In February 1995, an episode of Space Ghost Coast to Coast was simulcast on Cartoon Network, TBS, and TNT for the "World Premiere Toon-In" special debut of Cartoon Network's World Premiere Toons series. In the special, Space Ghost interviewed a few of the new directors, while the Council of Doom were the judges of the cartoon clips. The first run ended on December 17, 1999, ending with the episode "King Dead". But in 2000, Cartoon Network premiered stealth pilots for the show's spin-off The Brak Show as well as Sealab 2021, Harvey Birdman, Attorney at Law, and Aqua Teen Hunger Force all of which were created by the people who worked on Space Ghost Coast to Coast.

On September 2, 2001, new episodes of the series, along with re-runs of the existing episodes, moved to Adult Swim, a late night programming block, launched by Cartoon Network that night. The series ended its television run in 2004 with its 93rd episode, "Live at the Fillmore".[3]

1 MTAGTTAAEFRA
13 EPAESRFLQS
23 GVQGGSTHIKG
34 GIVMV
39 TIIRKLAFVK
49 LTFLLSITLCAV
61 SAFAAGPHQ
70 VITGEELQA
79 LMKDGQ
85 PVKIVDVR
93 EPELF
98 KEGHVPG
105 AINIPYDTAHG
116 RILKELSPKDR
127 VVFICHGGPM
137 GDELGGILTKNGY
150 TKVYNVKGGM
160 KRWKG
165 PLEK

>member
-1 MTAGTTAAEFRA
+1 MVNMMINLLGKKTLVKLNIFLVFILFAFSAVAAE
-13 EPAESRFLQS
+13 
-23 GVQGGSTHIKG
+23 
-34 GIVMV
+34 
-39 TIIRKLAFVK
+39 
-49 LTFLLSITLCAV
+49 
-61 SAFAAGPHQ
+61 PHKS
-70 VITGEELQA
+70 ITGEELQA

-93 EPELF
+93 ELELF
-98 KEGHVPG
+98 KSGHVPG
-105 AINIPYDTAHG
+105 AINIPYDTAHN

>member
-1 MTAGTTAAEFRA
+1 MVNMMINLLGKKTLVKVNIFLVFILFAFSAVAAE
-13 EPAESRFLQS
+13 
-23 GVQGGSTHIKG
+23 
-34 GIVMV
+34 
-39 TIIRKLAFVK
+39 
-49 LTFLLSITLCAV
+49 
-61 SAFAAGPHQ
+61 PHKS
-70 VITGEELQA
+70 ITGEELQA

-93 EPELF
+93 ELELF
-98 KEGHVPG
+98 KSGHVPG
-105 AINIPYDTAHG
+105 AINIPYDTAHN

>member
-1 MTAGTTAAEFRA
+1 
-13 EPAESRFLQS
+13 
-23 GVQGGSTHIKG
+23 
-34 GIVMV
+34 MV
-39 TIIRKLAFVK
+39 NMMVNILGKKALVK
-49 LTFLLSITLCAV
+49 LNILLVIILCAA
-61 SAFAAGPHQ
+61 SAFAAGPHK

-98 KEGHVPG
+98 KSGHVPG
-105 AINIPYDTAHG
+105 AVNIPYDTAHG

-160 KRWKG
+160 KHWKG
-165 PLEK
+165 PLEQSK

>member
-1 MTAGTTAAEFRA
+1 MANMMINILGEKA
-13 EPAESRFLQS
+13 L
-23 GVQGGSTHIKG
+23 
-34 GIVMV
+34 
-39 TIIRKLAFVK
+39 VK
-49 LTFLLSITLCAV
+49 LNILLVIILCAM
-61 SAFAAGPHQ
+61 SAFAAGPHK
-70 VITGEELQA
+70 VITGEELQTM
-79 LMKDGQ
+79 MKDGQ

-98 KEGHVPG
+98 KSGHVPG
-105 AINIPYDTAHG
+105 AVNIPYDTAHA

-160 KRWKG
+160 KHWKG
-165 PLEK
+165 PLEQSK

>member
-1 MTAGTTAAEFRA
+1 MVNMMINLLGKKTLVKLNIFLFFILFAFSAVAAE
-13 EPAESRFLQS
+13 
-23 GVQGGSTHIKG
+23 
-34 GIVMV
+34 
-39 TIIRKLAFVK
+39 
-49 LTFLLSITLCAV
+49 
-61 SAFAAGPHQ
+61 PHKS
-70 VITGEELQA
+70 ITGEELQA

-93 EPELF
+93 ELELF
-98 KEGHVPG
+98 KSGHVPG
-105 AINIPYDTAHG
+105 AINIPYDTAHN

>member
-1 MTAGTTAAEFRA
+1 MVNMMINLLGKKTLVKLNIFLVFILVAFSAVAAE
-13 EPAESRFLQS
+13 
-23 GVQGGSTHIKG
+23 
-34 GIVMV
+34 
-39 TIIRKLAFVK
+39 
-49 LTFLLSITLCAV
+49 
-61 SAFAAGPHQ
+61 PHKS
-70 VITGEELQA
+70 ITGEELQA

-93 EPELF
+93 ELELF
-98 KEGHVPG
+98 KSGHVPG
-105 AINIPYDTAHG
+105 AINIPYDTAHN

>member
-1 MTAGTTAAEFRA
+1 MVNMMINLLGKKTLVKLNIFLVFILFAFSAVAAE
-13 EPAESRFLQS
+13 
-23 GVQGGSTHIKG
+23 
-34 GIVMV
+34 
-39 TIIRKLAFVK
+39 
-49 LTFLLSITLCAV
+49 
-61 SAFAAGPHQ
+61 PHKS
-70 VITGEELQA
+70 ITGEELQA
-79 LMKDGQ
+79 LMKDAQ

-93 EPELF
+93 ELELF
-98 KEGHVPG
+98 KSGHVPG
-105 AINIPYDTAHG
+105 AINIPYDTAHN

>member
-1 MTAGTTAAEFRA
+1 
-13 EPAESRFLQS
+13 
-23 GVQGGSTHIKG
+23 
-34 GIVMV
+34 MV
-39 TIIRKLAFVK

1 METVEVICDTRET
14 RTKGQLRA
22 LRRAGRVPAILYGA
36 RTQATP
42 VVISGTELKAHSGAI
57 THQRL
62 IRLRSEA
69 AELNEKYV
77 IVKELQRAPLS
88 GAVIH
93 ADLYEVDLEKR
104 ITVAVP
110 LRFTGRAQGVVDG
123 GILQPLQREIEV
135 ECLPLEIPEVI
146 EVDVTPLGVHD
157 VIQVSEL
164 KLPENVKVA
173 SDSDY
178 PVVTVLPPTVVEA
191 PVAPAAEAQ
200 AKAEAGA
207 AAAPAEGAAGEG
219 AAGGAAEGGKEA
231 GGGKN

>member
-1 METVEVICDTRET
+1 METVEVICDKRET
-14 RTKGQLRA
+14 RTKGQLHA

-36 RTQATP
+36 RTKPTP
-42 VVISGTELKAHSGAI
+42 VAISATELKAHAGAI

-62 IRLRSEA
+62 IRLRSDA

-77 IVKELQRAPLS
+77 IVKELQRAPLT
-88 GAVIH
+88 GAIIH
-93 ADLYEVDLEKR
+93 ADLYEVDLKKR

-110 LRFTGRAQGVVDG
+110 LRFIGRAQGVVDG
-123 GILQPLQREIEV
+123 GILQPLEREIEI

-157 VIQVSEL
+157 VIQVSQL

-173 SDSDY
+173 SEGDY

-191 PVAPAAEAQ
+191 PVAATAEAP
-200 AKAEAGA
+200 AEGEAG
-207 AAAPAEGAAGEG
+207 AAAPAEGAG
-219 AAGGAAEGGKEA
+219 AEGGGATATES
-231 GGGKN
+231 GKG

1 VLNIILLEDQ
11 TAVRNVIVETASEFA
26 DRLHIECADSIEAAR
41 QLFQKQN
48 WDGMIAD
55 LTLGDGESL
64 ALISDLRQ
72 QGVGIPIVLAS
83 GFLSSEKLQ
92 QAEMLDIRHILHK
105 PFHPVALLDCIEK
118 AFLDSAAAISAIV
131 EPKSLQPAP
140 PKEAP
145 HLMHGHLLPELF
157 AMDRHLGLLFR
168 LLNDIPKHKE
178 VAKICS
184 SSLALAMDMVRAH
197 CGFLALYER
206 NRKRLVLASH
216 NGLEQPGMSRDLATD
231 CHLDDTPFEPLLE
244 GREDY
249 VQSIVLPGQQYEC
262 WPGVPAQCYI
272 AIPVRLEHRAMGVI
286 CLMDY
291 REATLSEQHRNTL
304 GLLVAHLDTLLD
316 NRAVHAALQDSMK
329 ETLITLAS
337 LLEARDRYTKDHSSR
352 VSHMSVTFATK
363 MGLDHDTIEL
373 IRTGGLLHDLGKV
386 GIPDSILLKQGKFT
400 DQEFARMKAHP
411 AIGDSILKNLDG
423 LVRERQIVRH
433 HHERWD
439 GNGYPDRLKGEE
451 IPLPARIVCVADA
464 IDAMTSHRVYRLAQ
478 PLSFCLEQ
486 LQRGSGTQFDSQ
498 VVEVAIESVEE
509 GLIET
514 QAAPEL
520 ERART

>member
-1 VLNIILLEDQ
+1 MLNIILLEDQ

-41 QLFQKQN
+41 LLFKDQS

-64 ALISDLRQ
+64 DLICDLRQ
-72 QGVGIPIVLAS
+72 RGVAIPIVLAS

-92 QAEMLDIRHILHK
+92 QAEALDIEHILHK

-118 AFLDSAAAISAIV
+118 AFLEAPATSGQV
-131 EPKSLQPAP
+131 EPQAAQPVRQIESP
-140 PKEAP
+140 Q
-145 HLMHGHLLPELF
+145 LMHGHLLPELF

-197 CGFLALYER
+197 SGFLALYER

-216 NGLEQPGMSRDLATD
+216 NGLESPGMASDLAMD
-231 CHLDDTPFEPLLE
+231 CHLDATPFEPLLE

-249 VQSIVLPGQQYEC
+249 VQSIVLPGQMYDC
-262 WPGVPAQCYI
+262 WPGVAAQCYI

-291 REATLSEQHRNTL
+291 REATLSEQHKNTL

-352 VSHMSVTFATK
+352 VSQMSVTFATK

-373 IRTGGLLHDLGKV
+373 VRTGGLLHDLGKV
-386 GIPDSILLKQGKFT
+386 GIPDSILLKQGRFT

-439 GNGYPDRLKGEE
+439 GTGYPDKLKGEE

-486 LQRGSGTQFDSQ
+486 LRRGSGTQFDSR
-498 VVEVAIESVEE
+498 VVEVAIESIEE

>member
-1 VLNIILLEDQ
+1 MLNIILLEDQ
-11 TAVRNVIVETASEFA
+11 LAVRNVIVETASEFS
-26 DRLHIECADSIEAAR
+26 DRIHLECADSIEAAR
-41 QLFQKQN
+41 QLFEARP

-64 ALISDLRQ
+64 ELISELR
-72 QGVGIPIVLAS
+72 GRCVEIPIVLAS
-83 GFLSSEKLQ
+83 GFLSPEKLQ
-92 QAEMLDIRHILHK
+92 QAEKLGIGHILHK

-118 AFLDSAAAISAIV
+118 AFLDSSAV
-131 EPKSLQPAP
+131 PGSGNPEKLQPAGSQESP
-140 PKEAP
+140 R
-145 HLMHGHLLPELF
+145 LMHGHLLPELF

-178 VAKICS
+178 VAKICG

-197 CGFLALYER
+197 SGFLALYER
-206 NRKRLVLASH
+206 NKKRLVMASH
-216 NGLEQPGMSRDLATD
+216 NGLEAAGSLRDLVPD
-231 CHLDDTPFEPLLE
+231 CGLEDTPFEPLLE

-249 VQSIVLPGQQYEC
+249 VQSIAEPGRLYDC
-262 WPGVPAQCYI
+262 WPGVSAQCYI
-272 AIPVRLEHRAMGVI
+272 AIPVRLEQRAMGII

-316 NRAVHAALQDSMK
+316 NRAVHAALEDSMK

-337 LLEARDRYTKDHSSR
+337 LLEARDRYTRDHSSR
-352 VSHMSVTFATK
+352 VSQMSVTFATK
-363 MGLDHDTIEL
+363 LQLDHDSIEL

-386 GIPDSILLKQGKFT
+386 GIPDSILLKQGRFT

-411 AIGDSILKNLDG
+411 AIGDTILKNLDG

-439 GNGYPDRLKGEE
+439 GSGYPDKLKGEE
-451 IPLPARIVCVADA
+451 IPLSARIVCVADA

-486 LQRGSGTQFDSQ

In 2006, the series returned as a five-minute web series on Turner Broadcasting's GameTap online pay service in which Space Ghost interviewed celebrities from the video game industry and GameTap's artist of the month. The series officially ended with the final webisode on May 31, 2008.

On April Fools' Day 2014, Adult Swim had an unannounced Space Ghost Coast to Coast marathon with new material in the form of commercials featuring Space Ghost, Zorak and Moltar in a voice-recording booth ad-libbing lines from episodes.

Space Ghost Coast to Coast will also be available for streaming on HBO Max beginning in 2020.



SeasonEpisodesOriginally aired
First airedLast airedNetwork
110April 15, 1994 (1994-04-15)November 11, 1994 (1994-11-11)Cartoon Network
28February 20, 1995 (1995-02-20)October 20, 1995 (1995-10-20)